The Corrective Revolution (officially launched as the "Corrective Movement") was a reform program (officially just a change in policy) launched on 15 May 1971 by President Anwar Sadat. It involved purging Nasserist members of the government and security forces, often considered pro-Soviet and left-wing, and drumming up popular support by presenting the takeover as a continuation of the Egyptian Revolution of 1952, while at the same time radically changing track on issues of foreign policy, economy, and ideology. This includes a large shift in Egyptian diplomacy, building ties to the United States and Israel, while breaking from the USSR and, after signing the Egyptian-Israeli Peace Treaty, Egypt's subsequent suspension from the Arab League. Sadat's Corrective Revolution also included the imprisonment of other political forces in Egypt, including leftists and officials still loyal to Nasserism. Sadat used the Corrective Revolution as a way to 'exorcise Nasser's ghost' from Egyptian politics, and to establish his domestic legitimacy.
Shortly after taking office, Sadat shocked many Egyptians by dismissing and imprisoning two of the most powerful figures in the regime, Vice President Ali Sabri, who had close ties with Soviet officials, and Sharawy Gomaa, the Interior Minister, who controlled the secret police. Sadat's rising popularity would accelerate after he cut back the powers of the secret police, expelled Soviet military from the country and reformed the Egyptian army for a renewed confrontation with Israel. During this time, Egypt was suffering greatly from economic problems caused by the Six-Day War and the Soviet relationship also declined due to their unreliability and refusal of Sadat's requests for more military support.
In an attempt to revitalize the economy, Sadat enacted the Infitah, a series of policies that attempted to open the economy to Western private investment. Despite significant changes in areas such as loan, tariff, and tax policies, the increase in capitalistic investment was disappointing. This was at least partially due to public hesitation to the change, not wanting to lose the gains in education, equality, and wages made during the Nasser administration, or national sovereignty to foreign powers. The public sector therefore retained a large amount of control over the economy, leading Western investors to remain relatively suspicious of Egypt. Regardless, capital investments did come, and the economy experienced a slow but steady recovery in the following years.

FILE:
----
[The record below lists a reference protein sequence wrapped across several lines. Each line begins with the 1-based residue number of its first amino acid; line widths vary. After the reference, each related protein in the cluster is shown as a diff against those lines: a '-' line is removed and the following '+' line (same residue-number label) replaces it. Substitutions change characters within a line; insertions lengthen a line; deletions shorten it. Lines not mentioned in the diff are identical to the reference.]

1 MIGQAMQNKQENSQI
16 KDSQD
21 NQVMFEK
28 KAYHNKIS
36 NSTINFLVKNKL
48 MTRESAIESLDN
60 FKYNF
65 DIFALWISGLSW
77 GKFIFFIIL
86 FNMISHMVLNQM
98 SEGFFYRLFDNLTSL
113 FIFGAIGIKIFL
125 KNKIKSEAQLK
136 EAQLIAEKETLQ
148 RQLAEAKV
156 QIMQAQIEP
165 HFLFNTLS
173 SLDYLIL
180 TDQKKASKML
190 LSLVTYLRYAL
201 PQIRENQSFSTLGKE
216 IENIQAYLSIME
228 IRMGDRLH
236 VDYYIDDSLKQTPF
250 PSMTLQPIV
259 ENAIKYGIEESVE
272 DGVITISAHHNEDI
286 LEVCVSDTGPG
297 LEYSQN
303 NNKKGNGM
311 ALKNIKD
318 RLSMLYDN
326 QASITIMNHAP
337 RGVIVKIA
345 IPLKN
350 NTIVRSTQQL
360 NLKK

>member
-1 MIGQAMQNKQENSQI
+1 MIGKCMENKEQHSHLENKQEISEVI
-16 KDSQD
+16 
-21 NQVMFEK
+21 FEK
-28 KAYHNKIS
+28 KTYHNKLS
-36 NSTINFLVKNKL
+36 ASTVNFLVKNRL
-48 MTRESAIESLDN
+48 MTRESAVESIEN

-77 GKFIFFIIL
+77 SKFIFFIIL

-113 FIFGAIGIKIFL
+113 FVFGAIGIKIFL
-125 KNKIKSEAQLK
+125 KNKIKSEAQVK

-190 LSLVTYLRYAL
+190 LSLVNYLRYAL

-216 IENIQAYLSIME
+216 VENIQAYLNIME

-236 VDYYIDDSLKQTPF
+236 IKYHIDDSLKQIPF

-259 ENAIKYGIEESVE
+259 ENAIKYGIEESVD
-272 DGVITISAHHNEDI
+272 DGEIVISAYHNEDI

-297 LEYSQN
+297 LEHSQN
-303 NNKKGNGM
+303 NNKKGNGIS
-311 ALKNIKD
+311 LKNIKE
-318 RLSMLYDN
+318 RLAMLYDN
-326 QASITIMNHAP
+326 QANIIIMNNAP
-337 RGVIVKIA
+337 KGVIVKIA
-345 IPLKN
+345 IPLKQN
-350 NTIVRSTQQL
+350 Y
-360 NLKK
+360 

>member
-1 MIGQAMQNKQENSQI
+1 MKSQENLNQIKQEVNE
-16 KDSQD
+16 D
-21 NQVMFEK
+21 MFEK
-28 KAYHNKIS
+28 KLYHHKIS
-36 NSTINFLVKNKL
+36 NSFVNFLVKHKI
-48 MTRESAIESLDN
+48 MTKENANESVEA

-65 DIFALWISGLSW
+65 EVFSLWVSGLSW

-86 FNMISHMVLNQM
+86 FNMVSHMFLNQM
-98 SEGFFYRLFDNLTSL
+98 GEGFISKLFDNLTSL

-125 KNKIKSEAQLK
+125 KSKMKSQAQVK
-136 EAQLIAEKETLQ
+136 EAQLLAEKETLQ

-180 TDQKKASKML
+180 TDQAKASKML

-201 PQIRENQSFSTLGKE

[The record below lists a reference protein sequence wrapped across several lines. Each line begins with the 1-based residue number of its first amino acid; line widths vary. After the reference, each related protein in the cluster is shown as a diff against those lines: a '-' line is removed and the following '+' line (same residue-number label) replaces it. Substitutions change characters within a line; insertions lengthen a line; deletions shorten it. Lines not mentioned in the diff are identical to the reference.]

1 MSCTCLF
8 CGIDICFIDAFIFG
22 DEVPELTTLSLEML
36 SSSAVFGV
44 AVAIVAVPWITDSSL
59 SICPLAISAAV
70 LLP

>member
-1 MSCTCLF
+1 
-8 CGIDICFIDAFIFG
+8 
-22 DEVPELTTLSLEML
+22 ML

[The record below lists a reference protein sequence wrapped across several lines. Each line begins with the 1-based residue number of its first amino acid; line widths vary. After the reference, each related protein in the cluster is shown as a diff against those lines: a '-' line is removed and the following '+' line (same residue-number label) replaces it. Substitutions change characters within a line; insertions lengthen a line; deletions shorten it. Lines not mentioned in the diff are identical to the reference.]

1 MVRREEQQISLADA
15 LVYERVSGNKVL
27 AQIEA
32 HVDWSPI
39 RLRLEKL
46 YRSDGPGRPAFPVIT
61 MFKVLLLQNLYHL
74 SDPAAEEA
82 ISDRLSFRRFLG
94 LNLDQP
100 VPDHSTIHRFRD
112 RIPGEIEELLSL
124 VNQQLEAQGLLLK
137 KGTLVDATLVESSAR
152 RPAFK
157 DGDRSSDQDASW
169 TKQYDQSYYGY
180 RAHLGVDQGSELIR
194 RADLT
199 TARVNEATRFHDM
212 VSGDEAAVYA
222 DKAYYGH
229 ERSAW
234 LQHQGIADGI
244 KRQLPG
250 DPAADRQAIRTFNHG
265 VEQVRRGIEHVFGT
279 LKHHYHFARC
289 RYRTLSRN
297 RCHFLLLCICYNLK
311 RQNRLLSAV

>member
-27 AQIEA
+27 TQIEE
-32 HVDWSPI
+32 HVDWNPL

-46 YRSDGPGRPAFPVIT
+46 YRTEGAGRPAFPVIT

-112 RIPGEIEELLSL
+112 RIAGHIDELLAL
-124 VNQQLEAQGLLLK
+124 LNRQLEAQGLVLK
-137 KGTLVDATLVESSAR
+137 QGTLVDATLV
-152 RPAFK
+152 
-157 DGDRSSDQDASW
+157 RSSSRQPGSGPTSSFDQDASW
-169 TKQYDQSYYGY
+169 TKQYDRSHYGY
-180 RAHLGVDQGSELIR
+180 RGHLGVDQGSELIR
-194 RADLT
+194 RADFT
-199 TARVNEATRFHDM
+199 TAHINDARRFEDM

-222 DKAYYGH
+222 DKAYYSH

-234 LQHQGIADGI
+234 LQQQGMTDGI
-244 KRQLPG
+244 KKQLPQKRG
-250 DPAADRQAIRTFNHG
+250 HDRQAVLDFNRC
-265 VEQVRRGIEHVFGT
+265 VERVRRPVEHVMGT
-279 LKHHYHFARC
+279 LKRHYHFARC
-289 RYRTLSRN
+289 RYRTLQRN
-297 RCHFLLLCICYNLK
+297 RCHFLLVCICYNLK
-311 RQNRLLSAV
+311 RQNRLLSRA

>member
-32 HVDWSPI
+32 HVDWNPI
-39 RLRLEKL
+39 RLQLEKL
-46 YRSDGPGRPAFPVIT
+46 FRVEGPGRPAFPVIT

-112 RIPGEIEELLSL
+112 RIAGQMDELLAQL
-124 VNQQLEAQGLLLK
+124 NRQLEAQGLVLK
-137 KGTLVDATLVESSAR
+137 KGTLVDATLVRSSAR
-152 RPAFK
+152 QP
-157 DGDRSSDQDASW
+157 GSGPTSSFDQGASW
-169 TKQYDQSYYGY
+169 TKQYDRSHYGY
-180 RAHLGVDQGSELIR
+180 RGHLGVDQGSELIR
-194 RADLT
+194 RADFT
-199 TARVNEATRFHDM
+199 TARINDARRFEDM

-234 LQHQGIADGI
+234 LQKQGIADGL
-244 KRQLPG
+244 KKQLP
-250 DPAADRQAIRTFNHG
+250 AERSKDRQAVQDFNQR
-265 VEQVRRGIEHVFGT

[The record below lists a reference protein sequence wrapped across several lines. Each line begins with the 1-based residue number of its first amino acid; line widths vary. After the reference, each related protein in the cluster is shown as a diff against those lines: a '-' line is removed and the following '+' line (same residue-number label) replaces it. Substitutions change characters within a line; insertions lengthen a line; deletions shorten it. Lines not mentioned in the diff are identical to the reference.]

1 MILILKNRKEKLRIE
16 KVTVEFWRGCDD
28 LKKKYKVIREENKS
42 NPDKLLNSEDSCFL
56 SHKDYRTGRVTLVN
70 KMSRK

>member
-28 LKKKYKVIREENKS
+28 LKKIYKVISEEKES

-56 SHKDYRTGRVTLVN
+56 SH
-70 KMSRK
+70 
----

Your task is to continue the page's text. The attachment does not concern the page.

In the early years of his presidency, Sadat encouraged older, more moderate Islamic groups and intellectuals, freeing political activists imprisoned by President Nasser, and even promoting of ex-Muslim Brotherhood leaders such as Sheikth al Khazali to state positions. His motives were two-fold: provide a conservative foil to leftists that maintained the ideals of the previous administration, and to hopefully appease more rebellious Islamic movements, such as the rapidly growing al-Jama'a al-Islamiyya. However, when Sadat began to initiate peace talks with Israel in 1977, his tenuous management of jihadist groups began to fail rapidly. These talks were a sharp change in Sadat's international policy, who said of Israel in 1970, "Don't ask me to make diplomatic relations with them. Never. Never. Leave it to the coming generations to decide that, not me."  Most notably, despite Sadat's initial minimum demand for Palestinian self-determination, the treaty signed in 1979 made no definite plan for Palestinian independence. By 1981, Egyptian discontent peaked, including multiple violent riots including various radical Islamist organizations, to which Sadat responded with uncharacteristic force, detaining 1,600 opponents, followed by the forced expulsion of over 1,000 Soviet citizens he accused of conspiracy.  During a parade in October 1981, Sadat was shot by a group of extremists, connected to various Islamic groups.